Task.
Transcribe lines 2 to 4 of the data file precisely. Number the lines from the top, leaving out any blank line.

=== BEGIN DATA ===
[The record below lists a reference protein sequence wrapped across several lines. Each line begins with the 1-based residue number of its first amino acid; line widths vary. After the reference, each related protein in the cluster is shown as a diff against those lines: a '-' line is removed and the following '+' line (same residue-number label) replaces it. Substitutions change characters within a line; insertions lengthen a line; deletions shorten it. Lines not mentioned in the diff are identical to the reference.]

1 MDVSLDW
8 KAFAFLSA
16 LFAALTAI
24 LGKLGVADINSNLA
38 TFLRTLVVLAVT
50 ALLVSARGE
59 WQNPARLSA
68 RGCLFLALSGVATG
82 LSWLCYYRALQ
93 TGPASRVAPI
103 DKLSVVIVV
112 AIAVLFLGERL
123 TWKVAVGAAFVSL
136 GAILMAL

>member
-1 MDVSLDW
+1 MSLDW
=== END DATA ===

1 MDVSLDW
8 KAFAFLSA
16 LFAALTAI